Each of these artists brings foundational memories of dance to their current work. “My first dance performance I ever saw was in Boise, Idaho, by a pre-professional company called Balance Dance Company with dancers up to 18 years old,” Josephine recalled. “What made it compelling to me was the use of humor as well as the use of dialogue within the music.”

Josephine felt she could really relate to the show. “I remember turning to my mom and saying, I want to do what they’re doing,” she remembered. “Next thing I know, I’m taking classes with the Balance Dance Company school and eventually joined the pre-professional group when I turned eleven.”

Stumbling into dance is a common theme. “I grew up playing soccer since I could walk, and I was really close with a few of my teammates as a kid,” Misano said. “Around the age of ten or eleven, I was spending the night with one of my teammates, and she had an audition for her dance studio’s Nutcracker the following morning. My mom couldn’t pick me up before the audition, so I decided to just go with my friend, and since I was going to be there, I thought it would be fun to participate in the audition.”

Misano was cast in the production. “I rehearsed once a week and got to perform in the shows, and I just loved the whole experience!” she enthused. “After that, I started taking ballet classes and I quickly fell in love with it.”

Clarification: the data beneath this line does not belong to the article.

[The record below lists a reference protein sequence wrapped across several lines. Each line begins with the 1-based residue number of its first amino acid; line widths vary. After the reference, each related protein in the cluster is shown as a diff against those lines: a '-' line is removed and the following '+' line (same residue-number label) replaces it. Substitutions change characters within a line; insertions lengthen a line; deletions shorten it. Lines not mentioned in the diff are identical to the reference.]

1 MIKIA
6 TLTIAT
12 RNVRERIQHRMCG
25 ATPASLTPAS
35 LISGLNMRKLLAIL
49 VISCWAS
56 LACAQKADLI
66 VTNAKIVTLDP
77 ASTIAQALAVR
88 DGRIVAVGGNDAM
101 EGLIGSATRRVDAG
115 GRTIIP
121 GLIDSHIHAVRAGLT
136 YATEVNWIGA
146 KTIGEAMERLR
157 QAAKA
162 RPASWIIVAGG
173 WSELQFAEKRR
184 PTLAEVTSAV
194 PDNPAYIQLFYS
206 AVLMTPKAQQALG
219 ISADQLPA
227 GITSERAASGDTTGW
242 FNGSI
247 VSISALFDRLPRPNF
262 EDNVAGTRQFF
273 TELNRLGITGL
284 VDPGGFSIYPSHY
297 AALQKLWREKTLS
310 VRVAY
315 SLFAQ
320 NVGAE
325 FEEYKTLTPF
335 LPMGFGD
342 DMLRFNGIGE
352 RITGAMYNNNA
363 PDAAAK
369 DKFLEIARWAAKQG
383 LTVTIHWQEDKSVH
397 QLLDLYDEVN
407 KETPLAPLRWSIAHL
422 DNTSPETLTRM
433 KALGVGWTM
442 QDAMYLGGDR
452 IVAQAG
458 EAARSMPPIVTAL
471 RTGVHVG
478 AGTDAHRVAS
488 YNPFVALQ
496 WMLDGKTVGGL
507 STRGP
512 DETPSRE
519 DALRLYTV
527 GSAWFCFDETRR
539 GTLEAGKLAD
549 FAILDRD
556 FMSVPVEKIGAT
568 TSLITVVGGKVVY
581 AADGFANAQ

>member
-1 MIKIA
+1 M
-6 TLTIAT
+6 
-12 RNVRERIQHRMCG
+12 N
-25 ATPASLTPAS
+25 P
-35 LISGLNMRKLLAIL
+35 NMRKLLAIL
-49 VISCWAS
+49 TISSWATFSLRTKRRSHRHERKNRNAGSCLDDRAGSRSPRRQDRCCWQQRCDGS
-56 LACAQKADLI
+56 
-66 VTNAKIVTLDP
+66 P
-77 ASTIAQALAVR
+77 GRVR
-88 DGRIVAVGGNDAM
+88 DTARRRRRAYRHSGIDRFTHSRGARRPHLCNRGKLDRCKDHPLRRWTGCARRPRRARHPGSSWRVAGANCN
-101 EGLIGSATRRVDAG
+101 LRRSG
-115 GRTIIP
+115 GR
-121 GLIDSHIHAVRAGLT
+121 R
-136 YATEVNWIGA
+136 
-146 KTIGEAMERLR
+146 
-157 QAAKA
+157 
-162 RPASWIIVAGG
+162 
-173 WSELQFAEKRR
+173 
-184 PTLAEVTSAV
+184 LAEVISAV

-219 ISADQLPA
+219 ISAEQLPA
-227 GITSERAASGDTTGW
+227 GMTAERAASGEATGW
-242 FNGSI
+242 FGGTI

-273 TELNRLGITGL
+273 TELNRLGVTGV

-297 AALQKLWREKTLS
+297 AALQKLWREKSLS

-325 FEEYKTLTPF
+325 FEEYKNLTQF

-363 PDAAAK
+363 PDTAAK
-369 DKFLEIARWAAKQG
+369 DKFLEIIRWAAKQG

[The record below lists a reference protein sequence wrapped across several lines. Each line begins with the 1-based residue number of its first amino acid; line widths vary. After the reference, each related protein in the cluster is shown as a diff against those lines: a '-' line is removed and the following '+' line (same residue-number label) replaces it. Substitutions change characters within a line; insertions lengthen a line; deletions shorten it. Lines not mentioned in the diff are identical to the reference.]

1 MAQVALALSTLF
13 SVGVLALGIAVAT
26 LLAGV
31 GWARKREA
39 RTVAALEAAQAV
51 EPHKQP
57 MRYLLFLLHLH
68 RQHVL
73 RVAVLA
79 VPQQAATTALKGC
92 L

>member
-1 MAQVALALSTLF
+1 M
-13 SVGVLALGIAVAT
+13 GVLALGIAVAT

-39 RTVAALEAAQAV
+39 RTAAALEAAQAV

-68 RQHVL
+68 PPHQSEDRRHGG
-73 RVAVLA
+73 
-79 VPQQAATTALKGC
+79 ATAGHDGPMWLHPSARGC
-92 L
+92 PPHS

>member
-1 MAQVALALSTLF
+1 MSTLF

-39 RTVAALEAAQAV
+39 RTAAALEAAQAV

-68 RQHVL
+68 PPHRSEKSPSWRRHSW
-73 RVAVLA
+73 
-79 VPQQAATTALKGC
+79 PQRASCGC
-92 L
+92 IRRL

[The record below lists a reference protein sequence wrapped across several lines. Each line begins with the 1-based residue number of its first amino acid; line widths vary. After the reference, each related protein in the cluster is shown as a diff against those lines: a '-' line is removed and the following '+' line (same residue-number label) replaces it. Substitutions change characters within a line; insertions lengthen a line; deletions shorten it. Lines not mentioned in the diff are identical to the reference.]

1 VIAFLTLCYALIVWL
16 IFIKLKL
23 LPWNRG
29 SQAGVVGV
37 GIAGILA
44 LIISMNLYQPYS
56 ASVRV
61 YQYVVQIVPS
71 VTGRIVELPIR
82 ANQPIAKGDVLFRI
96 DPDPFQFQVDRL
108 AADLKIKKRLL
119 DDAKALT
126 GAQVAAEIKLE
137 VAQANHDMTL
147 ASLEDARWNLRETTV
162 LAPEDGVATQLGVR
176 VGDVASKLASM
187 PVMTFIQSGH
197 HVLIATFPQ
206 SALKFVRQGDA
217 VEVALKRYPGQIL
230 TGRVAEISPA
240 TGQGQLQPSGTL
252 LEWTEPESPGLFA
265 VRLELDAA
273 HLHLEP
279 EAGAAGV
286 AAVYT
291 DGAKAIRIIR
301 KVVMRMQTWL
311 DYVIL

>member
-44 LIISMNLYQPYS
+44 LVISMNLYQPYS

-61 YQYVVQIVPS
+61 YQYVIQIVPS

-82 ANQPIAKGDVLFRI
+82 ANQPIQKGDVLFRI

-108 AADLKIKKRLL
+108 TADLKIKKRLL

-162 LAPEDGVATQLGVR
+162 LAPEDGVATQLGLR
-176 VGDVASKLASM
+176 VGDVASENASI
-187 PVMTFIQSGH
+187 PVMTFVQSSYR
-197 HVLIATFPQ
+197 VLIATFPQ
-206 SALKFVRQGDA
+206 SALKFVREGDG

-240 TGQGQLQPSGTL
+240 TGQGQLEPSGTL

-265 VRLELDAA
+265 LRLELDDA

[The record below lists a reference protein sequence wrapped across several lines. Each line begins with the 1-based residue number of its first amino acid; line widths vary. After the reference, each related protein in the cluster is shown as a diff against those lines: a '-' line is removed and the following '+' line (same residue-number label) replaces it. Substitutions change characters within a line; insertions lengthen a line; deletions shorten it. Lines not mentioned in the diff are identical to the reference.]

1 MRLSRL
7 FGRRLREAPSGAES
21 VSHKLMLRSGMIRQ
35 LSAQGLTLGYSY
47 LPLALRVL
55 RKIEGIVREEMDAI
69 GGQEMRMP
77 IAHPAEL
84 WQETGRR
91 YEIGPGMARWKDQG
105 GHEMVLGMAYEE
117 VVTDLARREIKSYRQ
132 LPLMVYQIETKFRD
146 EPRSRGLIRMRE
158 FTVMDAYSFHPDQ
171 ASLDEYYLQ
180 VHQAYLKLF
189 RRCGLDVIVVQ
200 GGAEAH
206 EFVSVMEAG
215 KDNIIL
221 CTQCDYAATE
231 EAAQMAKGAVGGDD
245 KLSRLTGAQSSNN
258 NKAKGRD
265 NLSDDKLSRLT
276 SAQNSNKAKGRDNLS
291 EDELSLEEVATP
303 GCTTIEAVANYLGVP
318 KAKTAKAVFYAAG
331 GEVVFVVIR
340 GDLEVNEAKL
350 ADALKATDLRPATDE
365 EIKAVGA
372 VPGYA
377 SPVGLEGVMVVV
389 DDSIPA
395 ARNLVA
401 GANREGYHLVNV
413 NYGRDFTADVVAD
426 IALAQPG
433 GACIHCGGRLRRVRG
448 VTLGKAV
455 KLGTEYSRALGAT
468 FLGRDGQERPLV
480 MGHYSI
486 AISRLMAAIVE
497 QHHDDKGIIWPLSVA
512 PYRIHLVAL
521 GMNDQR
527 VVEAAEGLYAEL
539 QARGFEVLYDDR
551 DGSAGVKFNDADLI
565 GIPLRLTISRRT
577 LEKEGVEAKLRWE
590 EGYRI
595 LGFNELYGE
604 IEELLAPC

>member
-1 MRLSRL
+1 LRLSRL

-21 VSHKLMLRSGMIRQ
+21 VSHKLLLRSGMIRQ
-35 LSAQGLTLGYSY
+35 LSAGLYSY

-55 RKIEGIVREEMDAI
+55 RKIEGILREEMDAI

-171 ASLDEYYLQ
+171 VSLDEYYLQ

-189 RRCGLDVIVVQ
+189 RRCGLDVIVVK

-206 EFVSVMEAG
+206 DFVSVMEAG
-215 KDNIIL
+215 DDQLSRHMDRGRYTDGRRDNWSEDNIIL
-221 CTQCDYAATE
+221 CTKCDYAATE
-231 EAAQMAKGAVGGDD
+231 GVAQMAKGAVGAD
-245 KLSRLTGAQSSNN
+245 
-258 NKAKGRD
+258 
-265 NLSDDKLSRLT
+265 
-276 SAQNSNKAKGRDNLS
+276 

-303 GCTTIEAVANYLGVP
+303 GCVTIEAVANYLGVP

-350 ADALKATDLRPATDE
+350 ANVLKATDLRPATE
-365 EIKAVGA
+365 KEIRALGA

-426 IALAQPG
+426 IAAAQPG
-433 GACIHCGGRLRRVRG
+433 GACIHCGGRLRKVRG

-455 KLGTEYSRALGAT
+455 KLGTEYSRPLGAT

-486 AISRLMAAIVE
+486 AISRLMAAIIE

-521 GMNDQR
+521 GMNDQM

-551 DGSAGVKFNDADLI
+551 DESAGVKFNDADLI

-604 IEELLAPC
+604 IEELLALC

This seemed natural for Misano, whose entire family was very athletic. “I loved that ballet was this difficult task of training your body to move in such a specific way,” she said. “It was something that used my full concentration, mind, and body, and I loved that feeling of hard work and dedication.”

Likewise, Sangil’s pursuit of dance came of happenstance. “My earliest memory of seeing a dance performance is a hip hop dance crew on a TV commercial.,” he reminisced. “I was only about 12 or 13, I got on the family desktop, typed in youtube, and searched up hip hop dance crews.”

There was no shortage of search results. “From then on, I approached my parents with a video asking them if I could learn how to do this,” Sangil said. “That question led to my dad and I traveling to different dance studios after school asking about hip hop classes.”